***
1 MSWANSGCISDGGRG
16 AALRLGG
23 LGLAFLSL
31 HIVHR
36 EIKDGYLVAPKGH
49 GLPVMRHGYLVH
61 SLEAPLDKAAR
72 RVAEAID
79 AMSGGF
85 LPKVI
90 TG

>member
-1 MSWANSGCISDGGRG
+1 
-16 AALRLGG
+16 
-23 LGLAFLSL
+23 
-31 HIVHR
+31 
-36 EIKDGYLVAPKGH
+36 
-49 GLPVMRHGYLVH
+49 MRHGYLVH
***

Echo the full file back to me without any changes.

1 MSWANSGCISDGGRG
16 AALRLGG
23 LGLAFLSL
31 HIVHR
36 EIKDGYLVAPKGH
49 GLPVMRHGYLVH
61 SLEAPLDKAAR
72 RVAEAID
79 AMSGGF
85 LPKVI
90 TG

>member
-1 MSWANSGCISDGGRG
+1 
-16 AALRLGG
+16 
-23 LGLAFLSL
+23 
-31 HIVHR
+31 
-36 EIKDGYLVAPKGH
+36 
-49 GLPVMRHGYLVH
+49 MRHGYLVH